Great opportunity - innovative step-by-step features for tech writers

  • 4
  • Idea
  • Updated 3 years ago

This conversation has been merged. Please reference the main conversation: Step by Step builder

I saw the Snagit 2018 video today when it popped up. Great stuff! You inspired me to offer these ideas for breaking new ground.
Why:  Empower tech writers and tech support agents to create fast, efficient step-by-step guides for both onboarding and answering user questions. There is so much pressure on productivity. We're hungry for tools that do the job fast. Our users are hungry for quick answers to questions that text alone or screenshots alone (even with annotations) don't deliver well.

How:  (1) The writer snaps a screenshot into the editor and selects Step-by-Step mode. Now the Editor has a Title box above the screenshot, a text box between Title and screenshot, and a text box below the screenshot.
(2) Annotate the screenshot with arrows, numbers, word balloons.
(3) Enter a Title, introduce the screenshot in the text, and explain the numbered steps below the screenshot using numbered paragraphs.
(4) After making an entry in the app's screen or popping up a dialog window. snap another screenshot into the Editor. Repeat steps (1) to (3).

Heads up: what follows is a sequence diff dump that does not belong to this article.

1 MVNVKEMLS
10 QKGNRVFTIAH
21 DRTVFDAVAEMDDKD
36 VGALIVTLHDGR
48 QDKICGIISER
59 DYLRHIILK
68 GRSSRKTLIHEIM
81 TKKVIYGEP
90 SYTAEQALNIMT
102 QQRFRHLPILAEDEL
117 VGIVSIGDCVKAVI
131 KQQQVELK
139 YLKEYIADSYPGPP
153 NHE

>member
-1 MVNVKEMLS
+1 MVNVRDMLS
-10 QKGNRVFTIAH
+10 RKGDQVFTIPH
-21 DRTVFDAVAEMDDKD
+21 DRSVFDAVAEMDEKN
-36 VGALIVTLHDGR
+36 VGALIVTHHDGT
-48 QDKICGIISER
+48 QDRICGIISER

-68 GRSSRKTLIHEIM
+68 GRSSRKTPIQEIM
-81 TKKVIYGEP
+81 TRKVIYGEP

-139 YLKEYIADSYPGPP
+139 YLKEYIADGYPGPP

What:  The result is a quick, efficient, clear step-by-step guide for the users. The Editor offers and option to export the multiple screenshots with their Titles, Text and Annotated Screenshots in PDF and in HTML format for posting on an intranet or in a web app. The author sends the users PDFs and/or links to the page containing these quick step-by-step guides.

Why not just a video? (a) Time. It takes longer to record, narrate and annotate a video. With experience, authors can snap away and, significantly, explain, organize and distribute their mini-guides. (b) These same guides can later be collected and republished in more formal technical documentation and in intranets. They are more reusable and searchable than videos.

So often we authors need a quick and really efficient tool. Users don't often need fancy TOC's, cover pages, chapter numbering and all the attributes of technical manuals all the time. Besides the apps change so fast, it becomes a big burden to update the big manuals.

TechSmith has a great opportunity to disrupt the standard approach to delivering screenshots. The traditional methods involve so many added steps, pasting into Word or inserting into tech manual software or alternating between Snagit and webpage editing. Give us a mini-environment in Editor. We can receive a question, shoot the app windows, and simply annotate, explain and send them directly to our users!
Photo of wa-a


  • 3 Posts
  • 15 Reply Likes